Central Asian states also stand to receive large amounts of bilateral aid. The United States is expected to make hundreds of millions of dollars worth of aid available to Tajikistan and Uzbekistan. Japan - which committed itself for up to $120 million to aid Afghan refugees -- has pledged around $400,000 in Tajikistan, mostly for a United Nations program to create jobs for civil war veterans. Tokyo is also likely to support infrastructure growth in Uzbekistan, where many Japanese companies and foundations are active.
Overall, Tajik officials reportedly expect $70 million in foreign investments to support its 2002 budget. Such an amount would equal nearly half of Tajikistan's 2000 revenues, according to CIA estimates. Whether Tajikistan and other Central Asian states can attract that kind of support may well depend on their ability to manage the international assistance. The government bureaucracies in the region are notoriously corrupt. Greater transparency and accountability on the part of Central Asian governments will be needed to attract aid on a sustained basis, some officials indicate. "You want to coordinate aid so it won't be frittered away," says the IMF's Murray.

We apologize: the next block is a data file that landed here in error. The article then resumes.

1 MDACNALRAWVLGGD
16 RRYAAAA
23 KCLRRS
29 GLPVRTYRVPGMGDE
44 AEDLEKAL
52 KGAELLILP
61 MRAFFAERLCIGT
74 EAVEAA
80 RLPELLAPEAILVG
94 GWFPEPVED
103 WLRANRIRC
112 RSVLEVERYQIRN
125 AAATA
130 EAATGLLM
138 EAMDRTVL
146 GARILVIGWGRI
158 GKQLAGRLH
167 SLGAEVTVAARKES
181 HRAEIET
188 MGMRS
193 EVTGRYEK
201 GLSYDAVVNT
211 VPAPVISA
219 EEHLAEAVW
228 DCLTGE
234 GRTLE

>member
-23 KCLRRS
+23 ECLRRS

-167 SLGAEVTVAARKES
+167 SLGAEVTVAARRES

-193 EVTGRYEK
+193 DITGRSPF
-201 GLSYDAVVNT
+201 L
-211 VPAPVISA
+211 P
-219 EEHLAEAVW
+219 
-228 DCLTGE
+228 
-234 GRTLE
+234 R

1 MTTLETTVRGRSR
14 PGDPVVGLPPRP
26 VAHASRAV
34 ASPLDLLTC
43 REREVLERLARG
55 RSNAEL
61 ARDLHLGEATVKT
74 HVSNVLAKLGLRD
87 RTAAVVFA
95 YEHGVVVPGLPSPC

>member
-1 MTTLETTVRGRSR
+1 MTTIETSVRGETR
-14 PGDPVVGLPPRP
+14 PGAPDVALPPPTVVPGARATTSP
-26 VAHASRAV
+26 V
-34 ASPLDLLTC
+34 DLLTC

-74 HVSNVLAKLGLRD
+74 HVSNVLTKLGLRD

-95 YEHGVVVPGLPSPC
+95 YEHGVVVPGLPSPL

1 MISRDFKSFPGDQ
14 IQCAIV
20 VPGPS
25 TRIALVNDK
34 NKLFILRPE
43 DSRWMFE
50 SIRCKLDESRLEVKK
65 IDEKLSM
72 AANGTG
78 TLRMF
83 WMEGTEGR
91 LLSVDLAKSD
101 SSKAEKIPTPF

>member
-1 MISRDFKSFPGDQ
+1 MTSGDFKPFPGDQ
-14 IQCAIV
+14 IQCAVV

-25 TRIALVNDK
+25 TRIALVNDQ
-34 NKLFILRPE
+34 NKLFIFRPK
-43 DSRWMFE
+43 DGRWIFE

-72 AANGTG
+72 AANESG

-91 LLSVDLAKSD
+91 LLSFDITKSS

Alec Appelbaum is a contributing editor to EurasiaNet.